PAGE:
Ranking the New 52: 10-6

Almost done with my ranking of the first wave of DC’s New 52.

10. Action Comics

This was the title I was looking forward to the most. Superman’s early days have been explored in quite a few recent comics, but the dynamic here is compelling, with a modern take on the Golden Age Superman who fought bloated plutocrats and leapt over tall buildings (which meant that he couldn’t fly yet).Much of it is still a hodgepodge of stuff I’ve seen before: the scruffy-looking early 20s Clark Kent from Earth One, alien invasion from Birthright, Sam Lane and Metallo origin from Secret Origin, etc.

The book’s also somewhat padded at times. I don’t know if we needed a seven page sequence about Brainiac’s attack on Krypton in the third issue, when Superman was dealing with other stuff. There may be too many characters, especially villains, for the opening arc. I should dislike the strategy of charging an extra dollar for back-up stories by no-name talent, but those eight page supplements have been legitimately moving, with a triumph for John Henry Irons, and a sacrifice for Jonathan Kent. And the “Behind the Scenes” feature has been informative.

On the plus side, many of the action sequences are incredible. Steel gets a compelling origin, even if there have been prominent complaints . And I do like the dynamic between Clark and his supporting cast. I’m looking forward to the next arc, where there shouldn’t be a need to rehash beats we’ve seen before. Action Comics was #14 on CBR’s list of the best comic books of 2011, the fifth-best showing for any of the new DCU titles. Complex.com had Action Comics as the seventh best comic book of 2011, the third best showing for any of the new DCU titles.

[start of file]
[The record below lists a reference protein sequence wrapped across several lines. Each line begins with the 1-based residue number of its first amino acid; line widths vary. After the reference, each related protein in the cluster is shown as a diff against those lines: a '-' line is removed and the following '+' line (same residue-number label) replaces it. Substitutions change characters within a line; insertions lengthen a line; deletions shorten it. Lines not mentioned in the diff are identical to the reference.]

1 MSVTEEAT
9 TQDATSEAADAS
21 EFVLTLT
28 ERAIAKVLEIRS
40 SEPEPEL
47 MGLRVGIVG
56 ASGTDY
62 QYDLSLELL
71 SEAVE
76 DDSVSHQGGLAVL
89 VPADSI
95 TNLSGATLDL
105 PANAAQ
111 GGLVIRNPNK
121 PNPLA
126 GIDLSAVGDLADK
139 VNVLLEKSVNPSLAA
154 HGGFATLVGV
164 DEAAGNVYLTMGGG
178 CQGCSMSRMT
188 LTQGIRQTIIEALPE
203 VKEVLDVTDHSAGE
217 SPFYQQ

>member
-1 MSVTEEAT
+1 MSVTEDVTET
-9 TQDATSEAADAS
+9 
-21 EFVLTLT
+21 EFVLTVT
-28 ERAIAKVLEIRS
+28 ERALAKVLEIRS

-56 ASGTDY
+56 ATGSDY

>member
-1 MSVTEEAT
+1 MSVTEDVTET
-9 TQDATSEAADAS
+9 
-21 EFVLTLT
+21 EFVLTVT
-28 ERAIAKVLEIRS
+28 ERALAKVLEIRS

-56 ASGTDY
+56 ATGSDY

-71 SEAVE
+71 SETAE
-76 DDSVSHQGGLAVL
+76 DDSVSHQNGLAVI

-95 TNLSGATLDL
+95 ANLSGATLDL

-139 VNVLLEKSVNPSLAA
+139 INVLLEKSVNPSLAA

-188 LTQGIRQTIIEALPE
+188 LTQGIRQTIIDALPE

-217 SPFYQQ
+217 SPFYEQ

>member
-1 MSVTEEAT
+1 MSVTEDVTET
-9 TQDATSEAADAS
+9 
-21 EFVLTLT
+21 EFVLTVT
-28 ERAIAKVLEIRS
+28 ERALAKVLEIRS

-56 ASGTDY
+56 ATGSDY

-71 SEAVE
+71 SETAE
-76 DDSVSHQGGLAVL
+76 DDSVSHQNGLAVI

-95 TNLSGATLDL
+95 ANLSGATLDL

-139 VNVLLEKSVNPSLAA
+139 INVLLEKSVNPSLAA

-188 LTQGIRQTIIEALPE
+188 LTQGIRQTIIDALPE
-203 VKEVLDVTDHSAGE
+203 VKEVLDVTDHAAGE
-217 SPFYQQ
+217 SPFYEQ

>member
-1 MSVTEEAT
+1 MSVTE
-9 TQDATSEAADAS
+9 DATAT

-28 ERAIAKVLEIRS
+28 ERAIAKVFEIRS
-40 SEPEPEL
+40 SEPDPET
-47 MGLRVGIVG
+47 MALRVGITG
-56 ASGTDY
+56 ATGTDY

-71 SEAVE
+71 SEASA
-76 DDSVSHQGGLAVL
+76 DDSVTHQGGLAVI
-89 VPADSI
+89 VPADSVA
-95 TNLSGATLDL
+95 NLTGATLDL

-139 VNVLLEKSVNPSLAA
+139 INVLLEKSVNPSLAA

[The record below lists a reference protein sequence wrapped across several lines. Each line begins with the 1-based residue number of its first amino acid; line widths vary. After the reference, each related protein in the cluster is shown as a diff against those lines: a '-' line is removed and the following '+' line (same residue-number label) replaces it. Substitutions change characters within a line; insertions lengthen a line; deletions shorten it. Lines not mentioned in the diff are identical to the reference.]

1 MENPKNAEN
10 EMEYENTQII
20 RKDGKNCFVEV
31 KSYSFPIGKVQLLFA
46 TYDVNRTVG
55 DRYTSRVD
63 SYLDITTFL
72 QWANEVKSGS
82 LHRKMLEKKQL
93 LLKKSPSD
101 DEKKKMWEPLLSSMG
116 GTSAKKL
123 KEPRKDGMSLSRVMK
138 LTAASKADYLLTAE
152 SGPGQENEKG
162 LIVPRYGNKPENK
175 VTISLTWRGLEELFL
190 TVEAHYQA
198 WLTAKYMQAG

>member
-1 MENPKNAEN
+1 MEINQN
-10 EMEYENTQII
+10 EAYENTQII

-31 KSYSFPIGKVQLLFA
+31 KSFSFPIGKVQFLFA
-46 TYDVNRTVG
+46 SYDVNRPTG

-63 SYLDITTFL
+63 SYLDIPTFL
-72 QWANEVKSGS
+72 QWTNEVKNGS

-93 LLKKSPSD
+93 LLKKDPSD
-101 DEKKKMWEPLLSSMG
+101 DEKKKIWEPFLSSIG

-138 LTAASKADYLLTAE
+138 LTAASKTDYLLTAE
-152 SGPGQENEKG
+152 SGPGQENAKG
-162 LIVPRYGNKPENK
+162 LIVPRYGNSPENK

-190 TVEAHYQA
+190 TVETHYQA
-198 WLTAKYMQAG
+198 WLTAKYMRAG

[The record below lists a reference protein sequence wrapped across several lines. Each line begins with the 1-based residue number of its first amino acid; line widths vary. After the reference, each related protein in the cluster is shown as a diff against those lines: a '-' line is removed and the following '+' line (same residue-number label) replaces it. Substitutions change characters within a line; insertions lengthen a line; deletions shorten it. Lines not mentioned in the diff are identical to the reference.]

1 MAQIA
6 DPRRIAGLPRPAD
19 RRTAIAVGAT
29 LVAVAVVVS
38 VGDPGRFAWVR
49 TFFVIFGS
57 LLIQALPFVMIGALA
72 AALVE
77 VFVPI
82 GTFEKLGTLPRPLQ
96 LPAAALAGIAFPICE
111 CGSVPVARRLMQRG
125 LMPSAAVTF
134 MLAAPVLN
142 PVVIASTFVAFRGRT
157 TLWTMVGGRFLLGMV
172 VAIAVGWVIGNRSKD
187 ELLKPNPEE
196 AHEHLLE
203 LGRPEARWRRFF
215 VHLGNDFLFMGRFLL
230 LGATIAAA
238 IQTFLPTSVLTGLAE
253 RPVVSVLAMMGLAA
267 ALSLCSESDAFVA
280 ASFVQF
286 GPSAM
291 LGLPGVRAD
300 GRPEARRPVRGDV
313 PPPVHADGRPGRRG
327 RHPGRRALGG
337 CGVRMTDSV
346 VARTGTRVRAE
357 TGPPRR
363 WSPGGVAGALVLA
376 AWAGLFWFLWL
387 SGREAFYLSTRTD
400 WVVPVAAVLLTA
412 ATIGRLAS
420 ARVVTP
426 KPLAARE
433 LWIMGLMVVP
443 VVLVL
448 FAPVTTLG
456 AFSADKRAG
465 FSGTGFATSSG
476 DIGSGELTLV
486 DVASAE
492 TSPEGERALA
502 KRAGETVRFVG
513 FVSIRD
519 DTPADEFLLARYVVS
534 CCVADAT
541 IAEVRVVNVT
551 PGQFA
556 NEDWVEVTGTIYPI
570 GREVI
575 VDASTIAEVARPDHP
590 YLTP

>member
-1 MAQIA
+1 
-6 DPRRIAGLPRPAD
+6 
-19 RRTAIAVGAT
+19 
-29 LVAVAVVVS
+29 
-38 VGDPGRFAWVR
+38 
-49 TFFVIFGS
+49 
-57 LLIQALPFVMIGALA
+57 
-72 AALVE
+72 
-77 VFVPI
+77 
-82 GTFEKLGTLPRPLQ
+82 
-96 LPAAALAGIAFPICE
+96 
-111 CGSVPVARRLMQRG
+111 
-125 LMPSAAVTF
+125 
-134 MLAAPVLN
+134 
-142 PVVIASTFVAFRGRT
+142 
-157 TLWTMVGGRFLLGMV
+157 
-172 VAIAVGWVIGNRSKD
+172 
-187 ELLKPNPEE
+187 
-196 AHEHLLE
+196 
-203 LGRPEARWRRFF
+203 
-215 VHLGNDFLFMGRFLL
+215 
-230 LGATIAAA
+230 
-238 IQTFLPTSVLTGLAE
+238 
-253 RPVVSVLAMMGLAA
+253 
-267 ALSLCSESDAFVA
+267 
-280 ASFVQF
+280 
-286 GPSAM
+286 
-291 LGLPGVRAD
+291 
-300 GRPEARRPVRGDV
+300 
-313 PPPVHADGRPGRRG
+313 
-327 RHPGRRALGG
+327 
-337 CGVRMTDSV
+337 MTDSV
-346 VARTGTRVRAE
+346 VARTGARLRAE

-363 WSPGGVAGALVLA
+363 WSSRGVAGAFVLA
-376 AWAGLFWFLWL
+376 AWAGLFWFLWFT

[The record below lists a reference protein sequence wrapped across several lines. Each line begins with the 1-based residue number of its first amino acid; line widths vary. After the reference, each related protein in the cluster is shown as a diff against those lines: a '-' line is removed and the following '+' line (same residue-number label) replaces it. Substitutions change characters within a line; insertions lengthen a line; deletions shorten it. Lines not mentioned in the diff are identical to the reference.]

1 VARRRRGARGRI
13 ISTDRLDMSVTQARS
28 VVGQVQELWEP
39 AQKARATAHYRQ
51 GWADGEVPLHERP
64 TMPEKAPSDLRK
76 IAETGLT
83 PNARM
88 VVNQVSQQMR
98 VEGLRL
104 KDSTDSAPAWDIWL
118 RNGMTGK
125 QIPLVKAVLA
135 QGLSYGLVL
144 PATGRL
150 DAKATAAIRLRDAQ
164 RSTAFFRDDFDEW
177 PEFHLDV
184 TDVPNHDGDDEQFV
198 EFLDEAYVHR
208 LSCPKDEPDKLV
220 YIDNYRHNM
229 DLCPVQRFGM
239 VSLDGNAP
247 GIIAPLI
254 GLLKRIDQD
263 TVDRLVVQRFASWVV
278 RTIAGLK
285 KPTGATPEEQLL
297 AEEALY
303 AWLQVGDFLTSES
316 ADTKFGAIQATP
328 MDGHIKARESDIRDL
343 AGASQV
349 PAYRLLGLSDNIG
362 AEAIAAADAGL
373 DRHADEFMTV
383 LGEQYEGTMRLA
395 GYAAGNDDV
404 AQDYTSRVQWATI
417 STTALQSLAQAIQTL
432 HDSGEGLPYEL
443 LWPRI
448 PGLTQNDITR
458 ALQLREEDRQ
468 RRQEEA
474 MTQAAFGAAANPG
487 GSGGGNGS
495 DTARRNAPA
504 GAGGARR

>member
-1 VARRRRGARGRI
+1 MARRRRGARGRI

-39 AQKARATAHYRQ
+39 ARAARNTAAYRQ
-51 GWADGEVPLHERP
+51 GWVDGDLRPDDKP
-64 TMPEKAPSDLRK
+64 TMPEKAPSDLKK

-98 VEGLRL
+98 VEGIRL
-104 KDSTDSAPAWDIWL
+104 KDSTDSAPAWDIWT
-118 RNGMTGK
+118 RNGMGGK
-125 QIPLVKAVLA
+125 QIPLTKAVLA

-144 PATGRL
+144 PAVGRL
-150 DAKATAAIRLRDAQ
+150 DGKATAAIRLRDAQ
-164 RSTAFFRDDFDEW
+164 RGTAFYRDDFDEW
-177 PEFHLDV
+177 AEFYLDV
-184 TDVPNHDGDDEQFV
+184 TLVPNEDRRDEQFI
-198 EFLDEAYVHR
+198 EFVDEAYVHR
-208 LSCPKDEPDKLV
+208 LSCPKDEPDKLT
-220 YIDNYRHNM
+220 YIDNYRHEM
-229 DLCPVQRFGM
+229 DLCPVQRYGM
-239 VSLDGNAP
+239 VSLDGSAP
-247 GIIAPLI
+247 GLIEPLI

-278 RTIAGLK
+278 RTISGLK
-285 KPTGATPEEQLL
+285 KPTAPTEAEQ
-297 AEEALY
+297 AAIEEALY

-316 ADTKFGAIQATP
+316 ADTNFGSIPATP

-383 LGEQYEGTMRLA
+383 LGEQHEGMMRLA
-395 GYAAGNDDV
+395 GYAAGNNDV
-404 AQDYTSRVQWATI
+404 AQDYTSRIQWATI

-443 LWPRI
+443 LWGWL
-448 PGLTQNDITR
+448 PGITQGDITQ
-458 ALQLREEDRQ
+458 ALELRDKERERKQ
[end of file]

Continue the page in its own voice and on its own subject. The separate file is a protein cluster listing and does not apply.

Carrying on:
9. Batman and Robin

The second-best “regular” Batman title focuses on Bruce Wayne’s relationship with his most difficult Robin: his son Damian. It’s an effective hook for the series, especially as they face a villain from Bruce’s past who decides that corrupting young Damian is his goal. It’s always difficult to convey this type of stuff in one of several thousand Batman comics, but there is a sense that Bruce Wayne is trying to mature, and that there is the possibility that the change in outlook will be successful. Another thing that you don’t expect to see in a Batman comic is Robin’s screw-up, and the way the bad guy takes advantage of it.

The book seems to be about a really dysfunctional family (even the villain’s part of it), and it’s an excellent source of conflict for Tomasi. Patrick Gleason has an inventive and energetic take on this duo, and captures the moods of the characters well.

8. Men of War

The book has a great hook, as a modern war comic set in a world with super-powered beings, starring a descendant of the legendary Sergeant Rock. It’s satisfying, accessible and patriotic. Most of the characters are cyphers, but the problems, and the bad guys, are compelling enough to get past that.

It’s sadly the most underrated of the new 52 books, and the best of the non-superhero titles. It also happens to be the worst-selling of the new books, so it’s going to be one of the first to be cancelled. The back-up features are also pretty good, though slightly old-fashioned in the depiction of warfare. Tom Derenick’s work is almost like a 21st Century version of Joe Kubert’s war comics. I hadn’t even heard of Ivan Brandon until I read this book, and that just means I have some new comic books to hunt down.